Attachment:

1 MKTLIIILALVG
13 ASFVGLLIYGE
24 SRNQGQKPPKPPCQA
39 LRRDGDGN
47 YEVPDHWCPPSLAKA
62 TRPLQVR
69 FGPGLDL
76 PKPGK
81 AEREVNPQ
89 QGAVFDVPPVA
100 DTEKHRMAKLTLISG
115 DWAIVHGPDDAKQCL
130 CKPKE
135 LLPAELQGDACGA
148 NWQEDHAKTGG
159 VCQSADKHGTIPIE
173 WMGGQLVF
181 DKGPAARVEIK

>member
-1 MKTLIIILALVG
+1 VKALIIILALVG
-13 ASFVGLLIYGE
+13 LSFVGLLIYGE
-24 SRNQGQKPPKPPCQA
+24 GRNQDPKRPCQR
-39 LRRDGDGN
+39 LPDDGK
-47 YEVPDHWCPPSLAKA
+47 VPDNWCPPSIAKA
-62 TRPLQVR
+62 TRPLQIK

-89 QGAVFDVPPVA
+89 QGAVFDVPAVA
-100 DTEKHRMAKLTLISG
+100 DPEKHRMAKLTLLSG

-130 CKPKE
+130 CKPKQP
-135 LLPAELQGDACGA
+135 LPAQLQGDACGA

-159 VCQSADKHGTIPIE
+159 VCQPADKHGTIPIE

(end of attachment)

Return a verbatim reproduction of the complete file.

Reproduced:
1 MKTLIIILALVG
13 ASFVGLLIYGE
24 SRNQGQKPPKPPCQA
39 LRRDGDGN
47 YEVPDHWCPPSLAKA
62 TRPLQVR
69 FGPGLDL
76 PKPGK
81 AEREVNPQ
89 QGAVFDVPPVA
100 DTEKHRMAKLTLISG
115 DWAIVHGPDDAKQCL
130 CKPKE
135 LLPAELQGDACGA
148 NWQEDHAKTGG
159 VCQSADKHGTIPIE
173 WMGGQLVF
181 DKGPAARVEIK

>member
-1 MKTLIIILALVG
+1 VKALIIILALVG
-13 ASFVGLLIYGE
+13 LSFVGLLIYGE
-24 SRNQGQKPPKPPCQA
+24 GRNQDPKRPCQR
-39 LRRDGDGN
+39 LPDDGK
-47 YEVPDHWCPPSLAKA
+47 VPDNWCPPSIAKA
-62 TRPLQVR
+62 TRPLQIK

-89 QGAVFDVPPVA
+89 QGAVFDVPAVA
-100 DTEKHRMAKLTLISG
+100 DPEKHRMAKLTLLSG

-130 CKPKE
+130 CKPKQP
-135 LLPAELQGDACGA
+135 LPAQLQGDACGA

-159 VCQSADKHGTIPIE
+159 VCQPADKHGTIPIE